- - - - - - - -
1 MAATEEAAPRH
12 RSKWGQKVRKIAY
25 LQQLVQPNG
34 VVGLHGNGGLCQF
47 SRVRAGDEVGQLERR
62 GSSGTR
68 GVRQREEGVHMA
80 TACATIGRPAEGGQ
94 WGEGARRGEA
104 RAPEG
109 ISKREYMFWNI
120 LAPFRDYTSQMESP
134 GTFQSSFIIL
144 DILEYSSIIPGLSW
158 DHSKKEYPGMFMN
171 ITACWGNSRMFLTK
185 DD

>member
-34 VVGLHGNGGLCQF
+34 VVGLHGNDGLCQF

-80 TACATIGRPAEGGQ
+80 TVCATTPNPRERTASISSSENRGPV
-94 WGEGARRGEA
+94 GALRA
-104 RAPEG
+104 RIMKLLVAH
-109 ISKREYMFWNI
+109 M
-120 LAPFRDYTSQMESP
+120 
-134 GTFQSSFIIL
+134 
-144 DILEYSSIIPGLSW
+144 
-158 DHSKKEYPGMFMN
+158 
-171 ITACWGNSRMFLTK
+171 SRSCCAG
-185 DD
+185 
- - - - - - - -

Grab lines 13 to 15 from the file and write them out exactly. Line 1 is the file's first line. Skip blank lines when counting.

134 GTFQSSFIIL
144 DILEYSSIIPGLSW
158 DHSKKEYPGMFMN